Lamelas-López, L. & Mendonca, E.
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Porrhomma borgesi is an endemic money spider species occurring on three islands of the Azorean archipelago: Pico, Terceira and S. Miguel (Azores, Portugal) (Borges et al. 2010). It has a small Extent of Occurrence (EOO = ca. 8,312-8,500 km²) and a very small area of occupancy (AOO = 72-124 km²). The species is only abundant in very pristine sites (e.g. sites with a high habitat quality index sensu Gaspar et al. 2011) and is rare in most sites. Currently, invasive plants (Hedychium gardnerianum and Pittosporum undulatum) are impacting some of the areas and decreasing the quality of the habitat. Based on Ferreira et al. (2016) the habitat will further decline as a consequence of climate change. Therefore, we suggest as future measures of conservation: (1) regular monitoring of the species; and (2) control of invasive species namely Hedychium gardnerianum. Based upon the inferred decline in AOO, the decline in the quality and structure of habitat in some islands and number of locations the species is assessed as Vulnerable (VU).
Porrhomma borgesi is an endemic money spider species occurring on three islands of the Azorean archipelago: Pico, Terceira and S. Miguel (Azores, Portugal) (Borges et al. 2010). Within these three islands it is known from eight Natural Forest Reserves: Misterio da Prainha, Caveiro and Caiado (Natural Park of Pico); Biscoito da Ferraria, Pico Galhardo, Caldeira Sta. Barbara e Misterios Negros and Terra Brava (Natural Park of Terceira); Gallhardo (Natural Park of S. Miguel). The Extent of Occurrence (EOO) is ca. 8,312-8,500 km2 and the estimated Area of Occupancy (AOO) is 72-124 km2.
The species is only abundant in very pristine sites (e.g. sites with a high habitat quality index sensu Gaspar et al. 2011) and rare in most sites. Despite the fact that Porrhomma borgesi has recorded between 352 and 1,051 m in elevation, the species is particularly abundant only between 700 and 1,051 m. Many of the known sites are currently being invaded by invasive plants (e.g. Hedychium gardnerianum, Pittosporum undulatum); and a continuing decline in the number of mature individuals is estimated from monitoring schemes (Borges et al. 2016) and from the ongoing habitat degradation.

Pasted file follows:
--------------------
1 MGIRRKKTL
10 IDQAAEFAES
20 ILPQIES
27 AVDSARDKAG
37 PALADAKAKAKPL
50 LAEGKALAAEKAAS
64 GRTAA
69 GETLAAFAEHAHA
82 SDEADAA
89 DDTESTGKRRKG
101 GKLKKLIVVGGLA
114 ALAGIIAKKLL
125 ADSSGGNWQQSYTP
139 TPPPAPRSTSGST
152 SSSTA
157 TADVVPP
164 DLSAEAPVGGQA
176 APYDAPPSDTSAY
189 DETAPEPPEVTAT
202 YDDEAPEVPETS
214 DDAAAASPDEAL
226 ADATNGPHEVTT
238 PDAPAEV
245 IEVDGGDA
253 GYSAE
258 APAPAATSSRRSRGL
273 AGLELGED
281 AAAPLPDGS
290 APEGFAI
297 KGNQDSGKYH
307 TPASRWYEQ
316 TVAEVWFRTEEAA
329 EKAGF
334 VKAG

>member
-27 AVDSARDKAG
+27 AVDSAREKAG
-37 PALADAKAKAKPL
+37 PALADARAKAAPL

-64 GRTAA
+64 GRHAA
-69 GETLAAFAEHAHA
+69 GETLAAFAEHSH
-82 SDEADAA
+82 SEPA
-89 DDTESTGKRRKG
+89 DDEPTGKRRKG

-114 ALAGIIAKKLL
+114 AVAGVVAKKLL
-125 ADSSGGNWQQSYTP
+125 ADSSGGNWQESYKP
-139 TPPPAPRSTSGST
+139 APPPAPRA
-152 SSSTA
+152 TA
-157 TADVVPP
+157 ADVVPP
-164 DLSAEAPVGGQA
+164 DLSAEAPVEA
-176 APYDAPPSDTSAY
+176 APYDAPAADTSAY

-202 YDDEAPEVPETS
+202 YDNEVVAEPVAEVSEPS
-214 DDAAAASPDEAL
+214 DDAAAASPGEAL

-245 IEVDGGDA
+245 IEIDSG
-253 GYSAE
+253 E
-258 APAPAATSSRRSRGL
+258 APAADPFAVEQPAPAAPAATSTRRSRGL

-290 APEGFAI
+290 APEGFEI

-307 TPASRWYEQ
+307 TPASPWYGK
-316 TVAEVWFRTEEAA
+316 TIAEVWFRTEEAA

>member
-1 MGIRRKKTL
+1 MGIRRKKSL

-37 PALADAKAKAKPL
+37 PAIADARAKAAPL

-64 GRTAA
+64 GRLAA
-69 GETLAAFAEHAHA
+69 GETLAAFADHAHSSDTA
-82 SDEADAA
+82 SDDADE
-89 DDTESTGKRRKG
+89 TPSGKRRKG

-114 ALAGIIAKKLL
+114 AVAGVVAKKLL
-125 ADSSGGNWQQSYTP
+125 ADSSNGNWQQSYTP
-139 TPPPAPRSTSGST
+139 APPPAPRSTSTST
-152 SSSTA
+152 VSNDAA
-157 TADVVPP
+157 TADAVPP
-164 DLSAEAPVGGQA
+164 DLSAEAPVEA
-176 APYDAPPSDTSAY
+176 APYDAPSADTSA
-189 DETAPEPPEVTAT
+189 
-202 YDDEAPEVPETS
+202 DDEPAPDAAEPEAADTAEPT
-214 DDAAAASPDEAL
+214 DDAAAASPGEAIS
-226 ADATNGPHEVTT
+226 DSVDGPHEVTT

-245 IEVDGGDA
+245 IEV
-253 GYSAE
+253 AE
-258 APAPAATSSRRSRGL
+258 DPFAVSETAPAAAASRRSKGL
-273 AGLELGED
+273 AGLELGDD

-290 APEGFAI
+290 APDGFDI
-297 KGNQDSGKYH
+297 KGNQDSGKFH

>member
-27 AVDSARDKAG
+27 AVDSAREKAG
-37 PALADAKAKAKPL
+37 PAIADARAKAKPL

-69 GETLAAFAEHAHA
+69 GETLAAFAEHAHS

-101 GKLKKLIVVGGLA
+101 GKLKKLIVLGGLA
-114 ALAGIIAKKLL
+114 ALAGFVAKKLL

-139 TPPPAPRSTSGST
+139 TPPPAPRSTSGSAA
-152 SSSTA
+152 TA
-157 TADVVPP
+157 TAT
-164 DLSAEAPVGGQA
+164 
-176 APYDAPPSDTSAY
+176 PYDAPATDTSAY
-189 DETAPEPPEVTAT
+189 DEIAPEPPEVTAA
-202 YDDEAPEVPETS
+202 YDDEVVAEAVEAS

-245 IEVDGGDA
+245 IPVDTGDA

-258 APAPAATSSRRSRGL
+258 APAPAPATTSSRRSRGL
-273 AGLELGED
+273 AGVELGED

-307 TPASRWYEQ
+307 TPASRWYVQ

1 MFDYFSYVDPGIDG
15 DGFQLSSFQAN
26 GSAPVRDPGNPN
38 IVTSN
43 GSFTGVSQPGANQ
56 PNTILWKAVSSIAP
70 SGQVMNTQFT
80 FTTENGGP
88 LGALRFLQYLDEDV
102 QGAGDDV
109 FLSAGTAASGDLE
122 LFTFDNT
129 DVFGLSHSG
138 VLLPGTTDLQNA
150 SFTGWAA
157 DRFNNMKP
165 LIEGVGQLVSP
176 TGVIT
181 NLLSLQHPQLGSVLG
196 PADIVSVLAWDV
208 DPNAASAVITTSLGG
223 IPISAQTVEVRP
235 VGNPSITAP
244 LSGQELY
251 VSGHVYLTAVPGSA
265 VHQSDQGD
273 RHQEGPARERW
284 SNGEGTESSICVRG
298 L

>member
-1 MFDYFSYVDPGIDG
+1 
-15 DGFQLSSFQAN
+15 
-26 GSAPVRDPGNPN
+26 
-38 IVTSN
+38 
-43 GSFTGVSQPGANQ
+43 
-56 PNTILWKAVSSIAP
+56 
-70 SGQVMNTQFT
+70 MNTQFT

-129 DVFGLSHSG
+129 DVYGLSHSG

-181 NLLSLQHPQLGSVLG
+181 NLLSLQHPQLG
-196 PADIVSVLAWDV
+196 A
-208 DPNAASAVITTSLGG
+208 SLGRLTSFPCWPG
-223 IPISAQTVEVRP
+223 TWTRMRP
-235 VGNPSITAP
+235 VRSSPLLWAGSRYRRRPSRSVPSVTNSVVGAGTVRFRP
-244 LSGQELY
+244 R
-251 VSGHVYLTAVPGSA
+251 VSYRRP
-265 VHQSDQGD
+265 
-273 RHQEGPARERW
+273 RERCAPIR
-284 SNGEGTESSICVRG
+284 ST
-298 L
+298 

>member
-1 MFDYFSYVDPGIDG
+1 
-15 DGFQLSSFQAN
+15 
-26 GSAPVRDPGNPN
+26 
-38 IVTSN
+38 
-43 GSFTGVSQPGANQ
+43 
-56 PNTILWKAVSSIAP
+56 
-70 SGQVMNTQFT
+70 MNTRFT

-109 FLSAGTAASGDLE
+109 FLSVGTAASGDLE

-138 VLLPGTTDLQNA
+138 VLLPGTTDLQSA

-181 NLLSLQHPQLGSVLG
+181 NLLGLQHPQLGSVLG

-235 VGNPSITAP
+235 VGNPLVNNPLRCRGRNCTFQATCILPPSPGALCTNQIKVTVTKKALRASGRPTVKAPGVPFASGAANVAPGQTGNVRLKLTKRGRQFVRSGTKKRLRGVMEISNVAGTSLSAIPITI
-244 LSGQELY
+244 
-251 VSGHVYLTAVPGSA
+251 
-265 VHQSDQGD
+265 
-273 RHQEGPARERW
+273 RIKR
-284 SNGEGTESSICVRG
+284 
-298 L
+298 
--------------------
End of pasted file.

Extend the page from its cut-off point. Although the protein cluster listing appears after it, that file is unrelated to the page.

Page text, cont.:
Current Population Trend: Decreasing
Despite the fact that this species was recorded between 352 and 1,051 m elevation, Porrhomma borgesi is particularly abundant only between 700 and 1,051 m in very pristine sites (see Gaspar et al. 2011). This species builds its typical sheet-webs at ground level, usually using small holes in places with high humidity in dense forest.
(Triantis et al. 2010). Currently, the rapid advance and expansion of invasive plants species is the major threat, particularly Hedychium gardnerianum but also Pittosporum undulatum, which are changing the structure of the forest and the cover of bryophytes and ferns in the soil, which impacts the species' habitat quality. Based on Ferreira et al. (2016) the habitat will further decline as a consequence of climate change (increasing number of droughts, and habitat shifting and alteration).
The species is not protected by regional law, but its habitat is in regionally protected areas (Natural Parks of Pico, Terceira and S. Miguel). Degraded areas, degraded due to invasive plant species, should be restored and a strategy needs to be developed to address the current threat posed by invasive species as well as the future threat of climate change. Formal education and awareness are needed to allow future investments in restored habitats invaded by invasive plants; while further research is needed into its ecology and life history in order to find additional specimens in other areas of native or exotic forest and to obtain adequate information on population size, distribution and trends. An area-based management plan is also necessary for the most disturbed sites including invertebrate monitoring to contribute to a potential species recovery plan. Monitoring every ten years using the BALA protocol will inform about habitat quality (see e.g. Gaspar et al. 2011).